The biggest stressor for a person facing a life-limiting illness and for their loved ones is accepting that death may be approaching. Most people and their families want to be sure there are no more curative options left, and often the patient goes through procedures and treatments that do little to prolong life but may diminish its quality significantly.
For many people, considering it might be time for hospice care is the second biggest stressor following a terminal prognosis. If the patient or loved one proposes hospice, does that mean they’re giving up? Often people feel guilty about even thinking someone might die much less admitting it and preparing for it. However, as we all know, nobody lives forever, and when it becomes clear that an individual isn’t getting better and is moving toward death, the greatest kindness is to allow that person the dignity of deciding how they want to live out the rest of their life.
I want to tell you the story of how I came to know the blessing that is hospice. My husband was diagnosed with melanoma in October of 2008. He had surgery to remove a lesion (small tumor) on his scalp along with 57 lymph nodes in his neck. Four of those lymph nodes were cancerous. In May of 2009, it was determined the cancer had metastasized to his brain. His oncologist suggested he have surgery to remove the visible tumors in his brain, although this would have prolonged his life by only a few months at most. Those would have been months spent recovering from brain surgery, so my husband opted not to do it. He was given less than six months to live.
Within three months, my husband was unable to walk and was confined to bed. I knew I couldn’t tend to him by myself, and there was no family to help me, so I called hospice.
During the initial visit of the hospice nurse and home health aide, I felt I’d been sent God’s very own angels. The nurse, Kelly, explained that she’d be visiting twice a week, and the aide, Melodie, told me she’d be there three times a week to bathe my husband, wash his hair, and any other personal care he needed. Kelly immediately ordered medications to make my husband more comfortable, and they were delivered to the house within an hour. Melodie showed me how to easily change my husband’s bedding and diapers myself, which was remarkable to me, considering my husband was a large man. They hugged me and told me to call any time with concerns or questions.
The next day, the chaplain visited. She guided me through the anticipatory grief I was feeling at the thought of being without my husband. I cried and she consoled me. By the end of our time together, I felt that I’d come to terms with what was going to happen. From that point on, I was completely present for my husband, because I was no longer fighting what was happening to us. I accepted that he’d be leaving and vowed to make the most of every moment we had left together.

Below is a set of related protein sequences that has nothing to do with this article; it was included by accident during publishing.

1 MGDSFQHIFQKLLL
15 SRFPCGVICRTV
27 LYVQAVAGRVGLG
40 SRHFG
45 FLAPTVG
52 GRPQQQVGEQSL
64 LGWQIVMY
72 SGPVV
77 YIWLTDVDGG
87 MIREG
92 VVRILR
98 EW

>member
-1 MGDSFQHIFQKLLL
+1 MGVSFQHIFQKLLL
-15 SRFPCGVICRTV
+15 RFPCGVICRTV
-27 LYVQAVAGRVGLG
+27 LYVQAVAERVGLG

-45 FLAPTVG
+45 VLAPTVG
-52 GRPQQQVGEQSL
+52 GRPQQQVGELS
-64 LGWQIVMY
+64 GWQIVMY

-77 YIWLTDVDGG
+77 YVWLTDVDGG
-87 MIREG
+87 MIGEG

Within a week, my husband tried to get out of bed and ended up on the floor at 1 in the morning, unable to get up. There was no way I could wrestle him back into bed, so I called hospice. Within 20 minutes, help arrived in the form of the strapping female nurse who was on call (not Kelly) and, with a little of my help, we managed to safely get my husband back into bed. I literally wept in gratitude.
As promised, Kelly came twice a week and Melodie came three times. They were so gentle with my husband, who joked with them and thoroughly enjoyed their visits. Surprisingly, I felt our house filling with love and peace because of these caring people. Volunteers sat with my husband for several hours once a week so I could do errands.
Hospice also provided me with assistance and witnesses in preparing my husband’s will. They made this painful process as easy as it could be.
My husband passed just after 9 pm on October 21, 2009 as he slept beside me. I called Kelly and asked if she could wait until morning to send the funeral director for his body. She agreed. A friend and I did prayers for my husband through the night, bathed and oiled his body. I was given the time I needed to honor the gift of his presence in my life.
I became a hospice volunteer in May of 2010 and have remained one ever since. I’ve been present at the passing of several of my clients and other friends, and my gratitude at what hospice did for me in that most distressing time fuels my desire to be of assistance, especially to the spouse and family. Spending the end of our lives at home, in comfort and surrounded by loved ones, is a gift every one of us deserves.